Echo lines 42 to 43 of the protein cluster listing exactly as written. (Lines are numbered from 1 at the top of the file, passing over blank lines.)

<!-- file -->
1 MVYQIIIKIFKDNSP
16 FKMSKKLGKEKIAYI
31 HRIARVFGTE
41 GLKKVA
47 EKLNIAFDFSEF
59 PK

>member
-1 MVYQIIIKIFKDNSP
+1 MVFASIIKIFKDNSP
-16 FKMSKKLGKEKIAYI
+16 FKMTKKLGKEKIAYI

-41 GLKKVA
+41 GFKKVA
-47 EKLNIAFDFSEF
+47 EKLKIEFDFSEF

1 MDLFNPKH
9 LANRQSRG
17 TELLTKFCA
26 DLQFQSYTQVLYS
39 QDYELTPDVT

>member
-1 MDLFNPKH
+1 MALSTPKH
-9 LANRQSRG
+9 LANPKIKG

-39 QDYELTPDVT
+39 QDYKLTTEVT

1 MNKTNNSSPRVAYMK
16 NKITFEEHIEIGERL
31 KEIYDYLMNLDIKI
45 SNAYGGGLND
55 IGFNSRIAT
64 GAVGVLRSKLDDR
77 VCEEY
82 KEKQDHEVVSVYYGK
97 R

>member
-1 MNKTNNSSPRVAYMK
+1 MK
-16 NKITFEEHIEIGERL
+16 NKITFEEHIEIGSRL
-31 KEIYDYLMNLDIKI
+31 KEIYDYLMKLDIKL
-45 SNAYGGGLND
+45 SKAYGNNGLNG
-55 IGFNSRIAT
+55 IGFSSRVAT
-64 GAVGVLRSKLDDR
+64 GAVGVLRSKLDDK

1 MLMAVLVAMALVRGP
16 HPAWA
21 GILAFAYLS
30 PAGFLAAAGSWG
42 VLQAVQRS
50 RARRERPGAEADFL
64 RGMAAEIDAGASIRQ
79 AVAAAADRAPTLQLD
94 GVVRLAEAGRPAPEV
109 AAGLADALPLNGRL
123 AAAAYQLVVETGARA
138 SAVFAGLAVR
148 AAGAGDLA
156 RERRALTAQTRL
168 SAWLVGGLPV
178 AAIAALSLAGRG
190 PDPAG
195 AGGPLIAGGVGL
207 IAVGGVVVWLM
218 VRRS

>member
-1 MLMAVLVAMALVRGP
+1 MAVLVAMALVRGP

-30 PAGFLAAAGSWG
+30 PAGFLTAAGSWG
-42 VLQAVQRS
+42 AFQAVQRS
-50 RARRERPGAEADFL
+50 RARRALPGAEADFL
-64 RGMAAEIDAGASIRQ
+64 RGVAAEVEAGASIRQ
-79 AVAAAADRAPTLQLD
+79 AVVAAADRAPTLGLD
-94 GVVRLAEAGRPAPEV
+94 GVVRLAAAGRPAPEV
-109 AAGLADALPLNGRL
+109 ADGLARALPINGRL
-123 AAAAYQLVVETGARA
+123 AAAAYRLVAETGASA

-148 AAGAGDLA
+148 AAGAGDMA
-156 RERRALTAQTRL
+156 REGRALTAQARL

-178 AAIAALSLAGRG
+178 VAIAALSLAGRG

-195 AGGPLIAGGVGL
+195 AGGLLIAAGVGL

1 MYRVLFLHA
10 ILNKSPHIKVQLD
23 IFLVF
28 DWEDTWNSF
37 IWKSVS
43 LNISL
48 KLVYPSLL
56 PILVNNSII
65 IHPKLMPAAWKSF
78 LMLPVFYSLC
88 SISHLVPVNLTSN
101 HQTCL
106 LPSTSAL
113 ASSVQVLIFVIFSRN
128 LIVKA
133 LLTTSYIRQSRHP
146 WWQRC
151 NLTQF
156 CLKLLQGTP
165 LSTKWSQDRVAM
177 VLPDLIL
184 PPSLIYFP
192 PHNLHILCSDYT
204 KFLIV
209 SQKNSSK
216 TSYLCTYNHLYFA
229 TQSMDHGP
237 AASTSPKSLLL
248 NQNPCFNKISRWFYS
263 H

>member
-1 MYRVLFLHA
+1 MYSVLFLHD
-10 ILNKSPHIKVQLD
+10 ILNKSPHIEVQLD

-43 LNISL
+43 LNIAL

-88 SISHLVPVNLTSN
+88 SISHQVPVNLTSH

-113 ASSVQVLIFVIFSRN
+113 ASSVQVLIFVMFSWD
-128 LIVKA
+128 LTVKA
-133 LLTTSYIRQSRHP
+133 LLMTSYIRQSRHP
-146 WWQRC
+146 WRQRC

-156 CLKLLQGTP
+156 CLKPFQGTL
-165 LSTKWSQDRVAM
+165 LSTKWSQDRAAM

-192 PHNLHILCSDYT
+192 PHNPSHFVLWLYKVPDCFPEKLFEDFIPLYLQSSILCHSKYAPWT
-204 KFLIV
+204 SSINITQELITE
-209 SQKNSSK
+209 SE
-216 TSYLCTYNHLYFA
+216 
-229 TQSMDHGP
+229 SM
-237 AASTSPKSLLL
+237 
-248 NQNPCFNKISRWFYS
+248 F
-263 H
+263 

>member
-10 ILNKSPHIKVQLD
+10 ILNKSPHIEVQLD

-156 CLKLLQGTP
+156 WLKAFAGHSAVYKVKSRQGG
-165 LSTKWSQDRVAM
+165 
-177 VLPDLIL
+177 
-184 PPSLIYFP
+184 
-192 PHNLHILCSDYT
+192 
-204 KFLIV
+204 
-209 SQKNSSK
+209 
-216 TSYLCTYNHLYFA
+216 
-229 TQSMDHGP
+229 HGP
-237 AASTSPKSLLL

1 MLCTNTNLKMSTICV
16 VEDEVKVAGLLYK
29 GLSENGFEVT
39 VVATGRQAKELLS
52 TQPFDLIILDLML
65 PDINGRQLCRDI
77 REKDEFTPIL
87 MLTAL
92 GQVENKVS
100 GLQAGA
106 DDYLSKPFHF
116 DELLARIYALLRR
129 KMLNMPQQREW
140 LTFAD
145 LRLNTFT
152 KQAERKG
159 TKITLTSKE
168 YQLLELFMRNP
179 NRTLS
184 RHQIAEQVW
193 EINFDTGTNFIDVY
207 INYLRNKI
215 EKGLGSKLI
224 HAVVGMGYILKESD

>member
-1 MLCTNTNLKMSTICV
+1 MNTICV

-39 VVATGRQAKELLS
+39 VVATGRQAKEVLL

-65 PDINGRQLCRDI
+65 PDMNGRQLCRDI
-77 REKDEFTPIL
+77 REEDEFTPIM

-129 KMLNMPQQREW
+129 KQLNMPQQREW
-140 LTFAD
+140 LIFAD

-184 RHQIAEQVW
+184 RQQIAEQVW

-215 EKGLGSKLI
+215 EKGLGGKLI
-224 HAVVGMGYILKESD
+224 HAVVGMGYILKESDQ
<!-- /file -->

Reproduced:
-31 KEIYDYLMNLDIKI
+31 KEIYDYLMKLDIKL